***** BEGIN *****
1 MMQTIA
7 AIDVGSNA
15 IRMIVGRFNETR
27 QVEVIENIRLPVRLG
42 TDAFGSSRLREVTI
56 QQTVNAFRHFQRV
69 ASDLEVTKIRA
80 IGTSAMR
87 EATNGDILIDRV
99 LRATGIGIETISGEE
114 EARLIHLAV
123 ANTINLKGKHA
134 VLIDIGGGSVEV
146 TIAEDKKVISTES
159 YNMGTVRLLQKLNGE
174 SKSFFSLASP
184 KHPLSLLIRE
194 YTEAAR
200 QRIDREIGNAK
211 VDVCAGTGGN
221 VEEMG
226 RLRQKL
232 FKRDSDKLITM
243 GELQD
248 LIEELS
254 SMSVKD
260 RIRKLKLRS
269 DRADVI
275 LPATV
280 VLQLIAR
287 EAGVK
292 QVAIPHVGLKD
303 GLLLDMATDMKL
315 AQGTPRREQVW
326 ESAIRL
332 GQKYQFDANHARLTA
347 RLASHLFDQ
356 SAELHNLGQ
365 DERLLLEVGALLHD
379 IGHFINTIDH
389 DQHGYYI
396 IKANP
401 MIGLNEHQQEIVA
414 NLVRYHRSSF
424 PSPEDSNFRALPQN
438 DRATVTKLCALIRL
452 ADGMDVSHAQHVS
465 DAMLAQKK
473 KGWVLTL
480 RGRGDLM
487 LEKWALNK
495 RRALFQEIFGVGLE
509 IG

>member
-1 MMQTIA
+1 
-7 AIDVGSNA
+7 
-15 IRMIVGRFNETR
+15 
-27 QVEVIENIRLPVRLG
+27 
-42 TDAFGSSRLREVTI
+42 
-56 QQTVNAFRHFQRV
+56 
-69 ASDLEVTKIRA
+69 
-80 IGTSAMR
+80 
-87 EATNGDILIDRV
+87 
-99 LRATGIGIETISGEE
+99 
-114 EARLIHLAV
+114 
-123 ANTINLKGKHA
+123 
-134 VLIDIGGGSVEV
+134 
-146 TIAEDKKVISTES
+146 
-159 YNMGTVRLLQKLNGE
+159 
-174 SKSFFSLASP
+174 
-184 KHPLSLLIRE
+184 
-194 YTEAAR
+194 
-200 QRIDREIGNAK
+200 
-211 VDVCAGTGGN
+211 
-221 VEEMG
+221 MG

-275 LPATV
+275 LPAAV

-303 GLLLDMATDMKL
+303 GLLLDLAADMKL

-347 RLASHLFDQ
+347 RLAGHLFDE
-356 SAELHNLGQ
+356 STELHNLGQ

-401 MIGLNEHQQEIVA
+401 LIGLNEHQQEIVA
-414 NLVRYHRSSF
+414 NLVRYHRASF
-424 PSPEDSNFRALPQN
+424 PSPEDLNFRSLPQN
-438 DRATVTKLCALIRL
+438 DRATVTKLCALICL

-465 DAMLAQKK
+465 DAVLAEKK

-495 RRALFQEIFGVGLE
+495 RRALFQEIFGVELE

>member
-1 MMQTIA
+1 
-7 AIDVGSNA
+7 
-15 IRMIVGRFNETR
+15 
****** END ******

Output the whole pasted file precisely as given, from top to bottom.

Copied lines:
1 MMQTIA
7 AIDVGSNA
15 IRMIVGRFNETR
27 QVEVIENIRLPVRLG
42 TDAFGSSRLREVTI
56 QQTVNAFRHFQRV
69 ASDLEVTKIRA
80 IGTSAMR
87 EATNGDILIDRV
99 LRATGIGIETISGEE
114 EARLIHLAV
123 ANTINLKGKHA
134 VLIDIGGGSVEV
146 TIAEDKKVISTES
159 YNMGTVRLLQKLNGE
174 SKSFFSLASP
184 KHPLSLLIRE
194 YTEAAR
200 QRIDREIGNAK
211 VDVCAGTGGN
221 VEEMG
226 RLRQKL
232 FKRDSDKLITM
243 GELQD
248 LIEELS
254 SMSVKD
260 RIRKLKLRS
269 DRADVI
275 LPATV
280 VLQLIAR
287 EAGVK
292 QVAIPHVGLKD
303 GLLLDMATDMKL
315 AQGTPRREQVW
326 ESAIRL
332 GQKYQFDANHARLTA
347 RLASHLFDQ
356 SAELHNLGQ
365 DERLLLEVGALLHD
379 IGHFINTIDH
389 DQHGYYI
396 IKANP
401 MIGLNEHQQEIVA
414 NLVRYHRSSF
424 PSPEDSNFRALPQN
438 DRATVTKLCALIRL
452 ADGMDVSHAQHVS
465 DAMLAQKK
473 KGWVLTL
480 RGRGDLM
487 LEKWALNK
495 RRALFQEIFGVGLE
509 IG

>member
-1 MMQTIA
+1 
-7 AIDVGSNA
+7 
-15 IRMIVGRFNETR
+15 
-27 QVEVIENIRLPVRLG
+27 
-42 TDAFGSSRLREVTI
+42 
-56 QQTVNAFRHFQRV
+56 
-69 ASDLEVTKIRA
+69 
-80 IGTSAMR
+80 
-87 EATNGDILIDRV
+87 
-99 LRATGIGIETISGEE
+99 
-114 EARLIHLAV
+114 
-123 ANTINLKGKHA
+123 
-134 VLIDIGGGSVEV
+134 
-146 TIAEDKKVISTES
+146 
-159 YNMGTVRLLQKLNGE
+159 
-174 SKSFFSLASP
+174 
-184 KHPLSLLIRE
+184 
-194 YTEAAR
+194 
-200 QRIDREIGNAK
+200 
-211 VDVCAGTGGN
+211 
-221 VEEMG
+221 MG

-275 LPATV
+275 LPAAV

-303 GLLLDMATDMKL
+303 GLLLDLAADMKL

-347 RLASHLFDQ
+347 RLAGHLFDE
-356 SAELHNLGQ
+356 STELHNLGQ

-401 MIGLNEHQQEIVA
+401 LIGLNEHQQEIVA
-414 NLVRYHRSSF
+414 NLVRYHRASF
-424 PSPEDSNFRALPQN
+424 PSPEDLNFRSLPQN
-438 DRATVTKLCALIRL
+438 DRATVTKLCALICL

-465 DAMLAQKK
+465 DAVLAEKK

-495 RRALFQEIFGVGLE
+495 RRALFQEIFGVELE

>member
-1 MMQTIA
+1 
-7 AIDVGSNA
+7 
-15 IRMIVGRFNETR
+15 